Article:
How To Tell Someone You Have ADHD

 

When you are first diagnosed with ADHD, there are some
people in your life you will share the news with without a second thought. These are the people in your inner circle – perhaps your wife or husband, parents, kids or very close friends.

There are also some people you will probably never tell. These are people who are negative, closed minded, mean spirited, or have said negative things about ADHD in the past.

Then there are people who aren’t in either of these groups. You are close, but they aren’t in your inner circle, or you might not have known them when you were diagnosed.

It feels strange they don’t know this important detail about you. Yet you aren’t sure the best way to tell them. [Read more…]

7 Secrets From a Very Successful ADHDer

7 Secrets from a Very Successful ADHDerIt is always interesting to learn what habits successful people have and how they think. Particularly if they have ADHD.  One of my favorite podcasts, ‘Spartan Up’ interviewed ADHDer, Sir Richard Branson.

Billionaire, Richard Branson has experienced huge business success as the founder of the Virgin group. He is also successful in other areas of life, including a happy marriage of over 30 years, close relationships with his adult children, his humanitarian work, and excellent physical health.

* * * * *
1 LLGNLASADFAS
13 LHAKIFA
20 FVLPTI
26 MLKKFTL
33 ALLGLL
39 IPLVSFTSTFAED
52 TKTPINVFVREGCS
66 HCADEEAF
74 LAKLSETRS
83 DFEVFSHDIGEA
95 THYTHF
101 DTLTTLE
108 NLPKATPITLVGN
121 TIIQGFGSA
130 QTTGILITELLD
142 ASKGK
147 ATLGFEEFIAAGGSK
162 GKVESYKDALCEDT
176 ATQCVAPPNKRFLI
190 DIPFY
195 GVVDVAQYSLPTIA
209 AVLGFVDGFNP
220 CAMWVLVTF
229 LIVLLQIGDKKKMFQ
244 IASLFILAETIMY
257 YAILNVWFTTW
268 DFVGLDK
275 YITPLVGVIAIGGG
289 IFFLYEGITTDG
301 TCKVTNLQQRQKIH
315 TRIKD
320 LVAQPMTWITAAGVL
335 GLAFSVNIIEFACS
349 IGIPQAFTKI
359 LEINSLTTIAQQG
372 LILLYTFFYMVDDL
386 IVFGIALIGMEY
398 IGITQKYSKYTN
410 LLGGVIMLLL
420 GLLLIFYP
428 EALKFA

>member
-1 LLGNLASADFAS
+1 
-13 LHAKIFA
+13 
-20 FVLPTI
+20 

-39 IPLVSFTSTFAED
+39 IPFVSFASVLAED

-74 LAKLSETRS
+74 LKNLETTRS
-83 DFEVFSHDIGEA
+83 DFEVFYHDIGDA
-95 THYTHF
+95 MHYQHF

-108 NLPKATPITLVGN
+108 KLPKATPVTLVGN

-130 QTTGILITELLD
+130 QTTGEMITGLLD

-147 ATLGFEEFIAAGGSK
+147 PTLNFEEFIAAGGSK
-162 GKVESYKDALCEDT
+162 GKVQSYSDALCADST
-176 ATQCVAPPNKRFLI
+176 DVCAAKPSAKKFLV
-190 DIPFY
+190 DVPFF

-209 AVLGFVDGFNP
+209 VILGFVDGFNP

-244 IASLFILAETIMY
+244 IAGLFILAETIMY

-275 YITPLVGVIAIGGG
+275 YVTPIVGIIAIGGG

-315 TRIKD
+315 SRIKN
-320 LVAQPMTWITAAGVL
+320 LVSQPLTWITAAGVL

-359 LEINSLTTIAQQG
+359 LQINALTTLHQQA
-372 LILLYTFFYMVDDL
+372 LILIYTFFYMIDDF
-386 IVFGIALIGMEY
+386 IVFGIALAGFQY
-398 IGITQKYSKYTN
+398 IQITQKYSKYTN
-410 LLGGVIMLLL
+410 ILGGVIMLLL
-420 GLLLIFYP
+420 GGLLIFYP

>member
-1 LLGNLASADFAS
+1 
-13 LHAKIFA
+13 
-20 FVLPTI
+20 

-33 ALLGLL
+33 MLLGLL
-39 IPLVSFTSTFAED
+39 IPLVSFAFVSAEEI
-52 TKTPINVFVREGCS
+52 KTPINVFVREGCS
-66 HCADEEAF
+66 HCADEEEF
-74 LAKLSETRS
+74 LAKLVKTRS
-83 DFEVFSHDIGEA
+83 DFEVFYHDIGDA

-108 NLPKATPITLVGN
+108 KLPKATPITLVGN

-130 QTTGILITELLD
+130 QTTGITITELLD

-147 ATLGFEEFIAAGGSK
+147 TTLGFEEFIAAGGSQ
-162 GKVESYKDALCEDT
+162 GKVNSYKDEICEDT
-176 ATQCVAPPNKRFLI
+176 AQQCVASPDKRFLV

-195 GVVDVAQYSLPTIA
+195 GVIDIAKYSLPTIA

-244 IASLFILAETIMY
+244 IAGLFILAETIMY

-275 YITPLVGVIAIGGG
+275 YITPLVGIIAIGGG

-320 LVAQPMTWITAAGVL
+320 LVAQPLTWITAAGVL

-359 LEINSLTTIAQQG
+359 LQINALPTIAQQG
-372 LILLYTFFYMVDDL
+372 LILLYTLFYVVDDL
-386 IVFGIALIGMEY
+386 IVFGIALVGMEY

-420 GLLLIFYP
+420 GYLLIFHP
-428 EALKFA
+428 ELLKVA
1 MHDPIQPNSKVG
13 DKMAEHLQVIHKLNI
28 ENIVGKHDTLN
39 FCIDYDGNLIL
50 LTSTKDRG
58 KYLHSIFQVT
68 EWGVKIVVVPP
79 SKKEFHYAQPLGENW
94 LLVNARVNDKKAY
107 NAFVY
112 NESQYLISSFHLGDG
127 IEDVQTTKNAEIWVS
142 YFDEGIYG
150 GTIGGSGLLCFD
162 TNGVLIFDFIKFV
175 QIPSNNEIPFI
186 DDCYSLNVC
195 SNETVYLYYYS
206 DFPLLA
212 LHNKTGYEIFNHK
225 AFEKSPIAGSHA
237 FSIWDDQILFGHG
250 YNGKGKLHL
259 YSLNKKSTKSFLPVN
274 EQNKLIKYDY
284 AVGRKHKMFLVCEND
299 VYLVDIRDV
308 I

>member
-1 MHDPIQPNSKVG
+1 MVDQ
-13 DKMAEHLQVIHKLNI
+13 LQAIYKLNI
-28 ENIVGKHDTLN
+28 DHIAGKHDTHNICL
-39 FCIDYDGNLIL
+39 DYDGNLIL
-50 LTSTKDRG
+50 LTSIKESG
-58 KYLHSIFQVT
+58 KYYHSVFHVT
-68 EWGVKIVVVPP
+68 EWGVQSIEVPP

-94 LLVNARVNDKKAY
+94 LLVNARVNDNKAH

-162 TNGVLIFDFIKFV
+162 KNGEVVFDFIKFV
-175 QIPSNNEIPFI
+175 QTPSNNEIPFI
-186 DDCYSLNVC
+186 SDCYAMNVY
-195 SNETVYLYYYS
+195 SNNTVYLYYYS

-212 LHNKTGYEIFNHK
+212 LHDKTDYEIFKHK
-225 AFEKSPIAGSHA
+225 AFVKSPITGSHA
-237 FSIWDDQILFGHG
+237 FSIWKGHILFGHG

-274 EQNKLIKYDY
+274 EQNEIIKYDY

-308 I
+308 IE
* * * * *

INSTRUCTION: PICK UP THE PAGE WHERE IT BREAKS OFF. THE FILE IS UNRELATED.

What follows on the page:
Whatever your definition of success is, the things Richard Branson does and how he thinks, will help you with your ADHD and your life goals. [Read more…]

How to Prioritize Self-Care When You Have ADHD

How to Prioritize Self-Care When You Have ADHDThe term self-care can conjure up images of luxury spa treatments and exotic island retreats. In reality though, self-care is about practical day to day actions that make sure you are well looked after.

Self-Care is care for you by you. 

It is knowing what your needs are, then making sure those needs are met.  Those needs range from eating food regularly, taking a shower,  developing communication skills and doing activities that make you happy.

If you don’t look after yourself, it is easy to become physically depleted, emotionally exhausted, resentful, depressed or angry, which in turn can mean your ADHD symptoms get  worse, relationships suffer and performance at work  suffers.

Adults with ADHD are often good at looking after other people but not so good at treating themselves with the same care and attention. [Read more…]

How to Prioritize When You Have ADHD

Prioritizing is a skill that doesn’t come naturally to many people living with ADHD so it takes on almost a mythical quality.

Prioritizing simply means ‘deciding which task is more important than others so you can work on it first.’

Prioritizing is a practical skill that helps you work on the tasks that are connected to moving your life forward in the direction you want it to go.

A to-do list is a helpful way to capture all your ‘to-dos.’ But! If you can prioritize your list and complete the items in order of importance, your productivity, sense of accomplishment and confidence is raised to whole new level!
[Read more…]

Is There a Stigma Attached to ADHD?

Even though I wish it weren’t true, ADHD is a condition that carries a certain stigma.

The good news is that the stigma is slowly shrinking thanks to research and an increased understanding about the condition.